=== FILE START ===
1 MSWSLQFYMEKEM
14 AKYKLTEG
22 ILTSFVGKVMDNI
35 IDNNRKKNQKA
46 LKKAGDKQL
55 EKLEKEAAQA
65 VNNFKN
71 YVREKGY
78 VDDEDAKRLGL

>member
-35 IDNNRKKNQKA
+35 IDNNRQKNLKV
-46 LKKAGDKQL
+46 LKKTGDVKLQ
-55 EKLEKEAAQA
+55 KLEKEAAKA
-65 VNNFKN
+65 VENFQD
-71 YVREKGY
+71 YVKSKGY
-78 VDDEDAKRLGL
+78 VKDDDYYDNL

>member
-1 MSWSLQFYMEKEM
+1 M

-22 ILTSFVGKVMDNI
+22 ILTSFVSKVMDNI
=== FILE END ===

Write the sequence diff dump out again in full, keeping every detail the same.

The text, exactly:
1 MSWSLQFYMEKEM
14 AKYKLTEG
22 ILTSFVGKVMDNI
35 IDNNRKKNQKA
46 LKKAGDKQL
55 EKLEKEAAQA
65 VNNFKN
71 YVREKGY
78 VDDEDAKRLGL

>member
-35 IDNNRKKNQKA
+35 IDNNRQKNLKV
-46 LKKAGDKQL
+46 LKKTGDVKLQ
-55 EKLEKEAAQA
+55 KLEKEAAKA
-65 VNNFKN
+65 VENFQD
-71 YVREKGY
+71 YVKSKGY
-78 VDDEDAKRLGL
+78 VKDDDYYDNL

>member
-1 MSWSLQFYMEKEM
+1 M

-22 ILTSFVGKVMDNI
+22 ILTSFVSKVMDNI